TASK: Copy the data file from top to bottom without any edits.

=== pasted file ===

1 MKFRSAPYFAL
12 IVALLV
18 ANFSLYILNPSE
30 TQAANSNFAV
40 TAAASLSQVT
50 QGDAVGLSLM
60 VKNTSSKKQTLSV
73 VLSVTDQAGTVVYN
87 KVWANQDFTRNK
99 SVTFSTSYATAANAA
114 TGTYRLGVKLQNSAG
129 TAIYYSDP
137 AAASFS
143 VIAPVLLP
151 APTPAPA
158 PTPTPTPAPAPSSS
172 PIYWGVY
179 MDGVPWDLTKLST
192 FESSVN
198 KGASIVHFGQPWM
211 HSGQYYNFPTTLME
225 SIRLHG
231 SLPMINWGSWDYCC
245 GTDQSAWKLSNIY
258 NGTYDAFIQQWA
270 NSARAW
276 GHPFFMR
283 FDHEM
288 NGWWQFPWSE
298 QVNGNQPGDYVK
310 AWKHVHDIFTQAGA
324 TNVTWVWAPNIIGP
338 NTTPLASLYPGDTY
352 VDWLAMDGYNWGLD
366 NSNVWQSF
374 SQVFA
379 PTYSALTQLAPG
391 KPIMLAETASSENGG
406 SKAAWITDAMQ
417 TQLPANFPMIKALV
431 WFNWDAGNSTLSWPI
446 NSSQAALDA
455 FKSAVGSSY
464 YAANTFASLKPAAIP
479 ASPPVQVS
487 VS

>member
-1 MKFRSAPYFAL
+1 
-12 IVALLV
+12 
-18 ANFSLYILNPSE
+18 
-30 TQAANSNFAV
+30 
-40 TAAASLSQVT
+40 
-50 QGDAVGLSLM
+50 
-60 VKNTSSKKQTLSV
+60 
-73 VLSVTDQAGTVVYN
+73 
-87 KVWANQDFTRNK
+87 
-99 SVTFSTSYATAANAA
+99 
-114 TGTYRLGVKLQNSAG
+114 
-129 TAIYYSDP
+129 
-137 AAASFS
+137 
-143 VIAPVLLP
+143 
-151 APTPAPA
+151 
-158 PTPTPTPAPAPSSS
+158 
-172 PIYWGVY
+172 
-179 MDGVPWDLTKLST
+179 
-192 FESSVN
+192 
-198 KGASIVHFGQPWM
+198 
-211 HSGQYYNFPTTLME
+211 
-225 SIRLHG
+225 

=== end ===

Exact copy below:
1 MKFRSAPYFAL
12 IVALLV
18 ANFSLYILNPSE
30 TQAANSNFAV
40 TAAASLSQVT
50 QGDAVGLSLM
60 VKNTSSKKQTLSV
73 VLSVTDQAGTVVYN
87 KVWANQDFTRNK
99 SVTFSTSYATAANAA
114 TGTYRLGVKLQNSAG
129 TAIYYSDP
137 AAASFS
143 VIAPVLLP
151 APTPAPA
158 PTPTPTPAPAPSSS
172 PIYWGVY
179 MDGVPWDLTKLST
192 FESSVN
198 KGASIVHFGQPWM
211 HSGQYYNFPTTLME
225 SIRLHG
231 SLPMINWGSWDYCC
245 GTDQSAWKLSNIY
258 NGTYDAFIQQWA
270 NSARAW
276 GHPFFMR
283 FDHEM
288 NGWWQFPWSE
298 QVNGNQPGDYVK
310 AWKHVHDIFTQAGA
324 TNVTWVWAPNIIGP
338 NTTPLASLYPGDTY
352 VDWLAMDGYNWGLD
366 NSNVWQSF
374 SQVFA
379 PTYSALTQLAPG
391 KPIMLAETASSENGG
406 SKAAWITDAMQ
417 TQLPANFPMIKALV
431 WFNWDAGNSTLSWPI
446 NSSQAALDA
455 FKSAVGSSY
464 YAANTFASLKPAAIP
479 ASPPVQVS
487 VS

>member
-1 MKFRSAPYFAL
+1 
-12 IVALLV
+12 
-18 ANFSLYILNPSE
+18 
-30 TQAANSNFAV
+30 
-40 TAAASLSQVT
+40 
-50 QGDAVGLSLM
+50 
-60 VKNTSSKKQTLSV
+60 
-73 VLSVTDQAGTVVYN
+73 
-87 KVWANQDFTRNK
+87 
-99 SVTFSTSYATAANAA
+99 
-114 TGTYRLGVKLQNSAG
+114 
-129 TAIYYSDP
+129 
-137 AAASFS
+137 
-143 VIAPVLLP
+143 
-151 APTPAPA
+151 
-158 PTPTPTPAPAPSSS
+158 
-172 PIYWGVY
+172 
-179 MDGVPWDLTKLST
+179 
-192 FESSVN
+192 
-198 KGASIVHFGQPWM
+198 
-211 HSGQYYNFPTTLME
+211 
-225 SIRLHG
+225 